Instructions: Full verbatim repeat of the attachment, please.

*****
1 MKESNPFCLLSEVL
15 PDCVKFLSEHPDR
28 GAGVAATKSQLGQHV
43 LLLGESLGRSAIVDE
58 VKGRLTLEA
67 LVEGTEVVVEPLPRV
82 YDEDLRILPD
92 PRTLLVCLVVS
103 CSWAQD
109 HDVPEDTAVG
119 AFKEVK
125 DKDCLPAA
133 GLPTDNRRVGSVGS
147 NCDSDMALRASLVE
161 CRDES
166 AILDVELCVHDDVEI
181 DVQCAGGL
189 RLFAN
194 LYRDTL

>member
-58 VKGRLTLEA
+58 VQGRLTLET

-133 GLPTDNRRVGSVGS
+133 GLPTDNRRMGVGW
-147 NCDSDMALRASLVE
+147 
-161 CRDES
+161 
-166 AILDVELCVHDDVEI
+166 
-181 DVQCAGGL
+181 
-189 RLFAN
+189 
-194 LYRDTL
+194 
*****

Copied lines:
1 MKESNPFCLLSEVL
15 PDCVKFLSEHPDR
28 GAGVAATKSQLGQHV
43 LLLGESLGRSAIVDE
58 VKGRLTLEA
67 LVEGTEVVVEPLPRV
82 YDEDLRILPD
92 PRTLLVCLVVS
103 CSWAQD
109 HDVPEDTAVG
119 AFKEVK
125 DKDCLPAA
133 GLPTDNRRVGSVGS
147 NCDSDMALRASLVE
161 CRDES
166 AILDVELCVHDDVEI
181 DVQCAGGL
189 RLFAN
194 LYRDTL

>member
-58 VKGRLTLEA
+58 VQGRLTLET

-133 GLPTDNRRVGSVGS
+133 GLPTDNRRMGVGW
-147 NCDSDMALRASLVE
+147 
-161 CRDES
+161 
-166 AILDVELCVHDDVEI
+166 
-181 DVQCAGGL
+181 
-189 RLFAN
+189 
-194 LYRDTL
+194 